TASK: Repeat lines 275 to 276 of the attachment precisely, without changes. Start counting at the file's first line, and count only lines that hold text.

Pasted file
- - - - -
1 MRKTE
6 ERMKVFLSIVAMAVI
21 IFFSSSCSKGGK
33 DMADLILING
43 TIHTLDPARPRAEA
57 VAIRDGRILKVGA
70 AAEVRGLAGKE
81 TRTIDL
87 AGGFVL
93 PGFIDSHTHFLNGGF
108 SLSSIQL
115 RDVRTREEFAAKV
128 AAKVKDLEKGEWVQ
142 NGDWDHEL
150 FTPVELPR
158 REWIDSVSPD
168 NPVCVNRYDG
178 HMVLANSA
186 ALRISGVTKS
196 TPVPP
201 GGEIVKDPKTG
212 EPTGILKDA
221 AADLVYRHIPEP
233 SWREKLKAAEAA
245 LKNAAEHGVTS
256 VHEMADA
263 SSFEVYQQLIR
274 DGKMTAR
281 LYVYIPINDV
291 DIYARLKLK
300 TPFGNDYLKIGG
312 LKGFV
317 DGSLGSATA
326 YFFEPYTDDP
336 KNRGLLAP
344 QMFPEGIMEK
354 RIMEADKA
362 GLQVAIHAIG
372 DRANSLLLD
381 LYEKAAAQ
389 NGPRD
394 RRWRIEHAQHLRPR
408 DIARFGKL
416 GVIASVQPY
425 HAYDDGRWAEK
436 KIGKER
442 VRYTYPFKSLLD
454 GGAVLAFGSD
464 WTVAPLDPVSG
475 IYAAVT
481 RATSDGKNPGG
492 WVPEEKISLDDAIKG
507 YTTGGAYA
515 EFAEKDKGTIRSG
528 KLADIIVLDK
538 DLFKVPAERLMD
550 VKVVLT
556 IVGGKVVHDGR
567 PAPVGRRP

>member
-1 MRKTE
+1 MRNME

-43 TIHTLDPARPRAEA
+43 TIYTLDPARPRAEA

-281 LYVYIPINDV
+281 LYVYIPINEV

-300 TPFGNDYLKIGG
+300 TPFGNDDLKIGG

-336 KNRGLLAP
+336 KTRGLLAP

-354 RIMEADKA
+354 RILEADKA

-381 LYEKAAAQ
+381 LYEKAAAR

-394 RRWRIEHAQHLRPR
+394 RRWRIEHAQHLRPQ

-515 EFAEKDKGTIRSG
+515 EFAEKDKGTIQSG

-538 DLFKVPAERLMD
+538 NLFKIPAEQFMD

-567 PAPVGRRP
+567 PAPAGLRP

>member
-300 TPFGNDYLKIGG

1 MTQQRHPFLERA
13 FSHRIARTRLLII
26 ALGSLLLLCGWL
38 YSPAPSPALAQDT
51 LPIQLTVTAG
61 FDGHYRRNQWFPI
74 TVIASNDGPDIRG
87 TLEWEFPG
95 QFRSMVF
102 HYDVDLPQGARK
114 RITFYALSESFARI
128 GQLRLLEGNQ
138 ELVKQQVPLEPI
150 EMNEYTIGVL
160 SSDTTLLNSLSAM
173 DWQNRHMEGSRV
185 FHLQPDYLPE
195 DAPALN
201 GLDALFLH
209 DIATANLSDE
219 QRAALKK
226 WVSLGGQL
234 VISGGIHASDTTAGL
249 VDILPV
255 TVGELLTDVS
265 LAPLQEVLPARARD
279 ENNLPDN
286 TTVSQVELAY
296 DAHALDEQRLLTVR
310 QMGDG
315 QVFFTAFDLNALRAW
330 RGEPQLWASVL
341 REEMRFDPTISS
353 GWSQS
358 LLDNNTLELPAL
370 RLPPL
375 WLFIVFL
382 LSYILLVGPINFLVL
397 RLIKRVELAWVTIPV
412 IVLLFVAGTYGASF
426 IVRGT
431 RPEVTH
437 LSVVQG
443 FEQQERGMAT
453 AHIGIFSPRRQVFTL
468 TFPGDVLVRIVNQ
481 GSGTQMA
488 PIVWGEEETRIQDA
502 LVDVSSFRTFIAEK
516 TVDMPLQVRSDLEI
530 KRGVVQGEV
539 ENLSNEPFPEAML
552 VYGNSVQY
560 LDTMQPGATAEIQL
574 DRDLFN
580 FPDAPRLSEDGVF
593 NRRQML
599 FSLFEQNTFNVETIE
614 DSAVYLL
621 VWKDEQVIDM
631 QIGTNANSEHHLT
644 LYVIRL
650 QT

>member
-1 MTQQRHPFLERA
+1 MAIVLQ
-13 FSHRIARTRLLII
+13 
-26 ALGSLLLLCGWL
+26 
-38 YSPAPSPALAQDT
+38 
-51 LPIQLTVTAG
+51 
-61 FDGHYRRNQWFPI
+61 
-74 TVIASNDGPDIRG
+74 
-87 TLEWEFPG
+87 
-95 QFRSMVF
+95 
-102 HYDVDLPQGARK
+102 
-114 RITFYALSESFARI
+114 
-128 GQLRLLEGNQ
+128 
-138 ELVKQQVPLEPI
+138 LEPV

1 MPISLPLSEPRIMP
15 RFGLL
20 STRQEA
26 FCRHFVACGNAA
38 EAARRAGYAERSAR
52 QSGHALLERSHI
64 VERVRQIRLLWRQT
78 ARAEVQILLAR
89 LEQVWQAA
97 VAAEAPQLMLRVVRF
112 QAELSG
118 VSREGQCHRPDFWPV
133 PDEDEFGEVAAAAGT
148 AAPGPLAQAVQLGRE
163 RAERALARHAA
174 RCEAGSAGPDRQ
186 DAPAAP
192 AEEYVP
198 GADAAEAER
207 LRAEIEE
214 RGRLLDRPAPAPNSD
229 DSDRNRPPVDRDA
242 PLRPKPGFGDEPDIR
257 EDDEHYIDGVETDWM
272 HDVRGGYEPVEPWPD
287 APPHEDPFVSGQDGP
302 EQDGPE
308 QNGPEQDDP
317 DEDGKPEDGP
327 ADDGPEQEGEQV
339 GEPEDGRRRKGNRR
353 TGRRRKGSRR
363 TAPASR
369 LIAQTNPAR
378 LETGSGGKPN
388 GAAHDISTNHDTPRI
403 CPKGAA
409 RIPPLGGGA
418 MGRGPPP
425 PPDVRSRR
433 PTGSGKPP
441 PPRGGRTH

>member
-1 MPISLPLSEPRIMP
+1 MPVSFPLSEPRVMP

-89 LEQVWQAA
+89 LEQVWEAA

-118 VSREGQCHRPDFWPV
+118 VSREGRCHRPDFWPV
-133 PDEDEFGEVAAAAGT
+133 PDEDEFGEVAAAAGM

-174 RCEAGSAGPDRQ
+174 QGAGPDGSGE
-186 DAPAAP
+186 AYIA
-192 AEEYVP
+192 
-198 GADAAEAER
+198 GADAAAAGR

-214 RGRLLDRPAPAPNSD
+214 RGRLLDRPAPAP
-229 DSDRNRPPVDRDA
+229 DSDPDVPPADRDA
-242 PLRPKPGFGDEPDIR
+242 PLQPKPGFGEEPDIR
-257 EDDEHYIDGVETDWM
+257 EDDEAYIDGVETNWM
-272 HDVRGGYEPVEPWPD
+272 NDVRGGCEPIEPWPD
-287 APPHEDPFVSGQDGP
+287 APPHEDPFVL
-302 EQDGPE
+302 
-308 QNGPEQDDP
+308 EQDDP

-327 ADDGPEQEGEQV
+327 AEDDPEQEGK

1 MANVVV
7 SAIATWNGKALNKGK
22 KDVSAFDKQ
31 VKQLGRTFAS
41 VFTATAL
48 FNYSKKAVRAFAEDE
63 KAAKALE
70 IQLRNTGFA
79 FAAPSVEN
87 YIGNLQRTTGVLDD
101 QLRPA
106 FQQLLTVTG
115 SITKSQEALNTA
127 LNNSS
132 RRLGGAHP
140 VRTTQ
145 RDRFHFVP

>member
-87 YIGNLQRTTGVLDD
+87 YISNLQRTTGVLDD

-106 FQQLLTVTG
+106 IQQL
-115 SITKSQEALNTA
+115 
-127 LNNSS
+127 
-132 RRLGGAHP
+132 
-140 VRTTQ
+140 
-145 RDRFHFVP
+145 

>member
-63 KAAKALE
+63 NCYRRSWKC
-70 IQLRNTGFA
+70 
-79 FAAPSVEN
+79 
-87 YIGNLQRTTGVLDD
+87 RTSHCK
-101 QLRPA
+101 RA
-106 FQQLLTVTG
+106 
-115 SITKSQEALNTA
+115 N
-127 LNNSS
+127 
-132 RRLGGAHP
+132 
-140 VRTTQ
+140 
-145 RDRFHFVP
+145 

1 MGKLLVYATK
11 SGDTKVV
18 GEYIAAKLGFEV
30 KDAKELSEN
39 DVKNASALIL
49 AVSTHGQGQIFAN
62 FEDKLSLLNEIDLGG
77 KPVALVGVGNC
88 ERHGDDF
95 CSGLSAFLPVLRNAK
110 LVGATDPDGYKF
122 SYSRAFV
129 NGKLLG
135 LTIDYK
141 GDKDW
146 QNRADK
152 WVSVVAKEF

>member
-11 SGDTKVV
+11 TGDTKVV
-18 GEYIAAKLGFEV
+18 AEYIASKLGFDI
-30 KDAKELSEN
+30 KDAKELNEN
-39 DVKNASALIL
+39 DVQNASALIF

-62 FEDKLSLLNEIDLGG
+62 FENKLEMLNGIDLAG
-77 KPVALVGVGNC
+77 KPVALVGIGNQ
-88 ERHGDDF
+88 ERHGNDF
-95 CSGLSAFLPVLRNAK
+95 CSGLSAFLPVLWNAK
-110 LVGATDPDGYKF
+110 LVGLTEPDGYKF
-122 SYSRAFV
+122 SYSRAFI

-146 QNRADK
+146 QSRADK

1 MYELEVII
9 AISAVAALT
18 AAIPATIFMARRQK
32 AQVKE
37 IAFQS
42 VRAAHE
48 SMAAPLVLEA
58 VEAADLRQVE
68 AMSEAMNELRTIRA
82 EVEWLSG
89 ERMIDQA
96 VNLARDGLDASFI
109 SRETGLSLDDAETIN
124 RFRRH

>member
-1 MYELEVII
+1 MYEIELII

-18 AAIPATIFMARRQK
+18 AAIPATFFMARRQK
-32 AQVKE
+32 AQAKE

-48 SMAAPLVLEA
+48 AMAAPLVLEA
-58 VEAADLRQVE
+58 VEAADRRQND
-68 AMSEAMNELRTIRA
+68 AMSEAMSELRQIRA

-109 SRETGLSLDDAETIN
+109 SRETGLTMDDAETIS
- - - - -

+115 
-127 LNNSS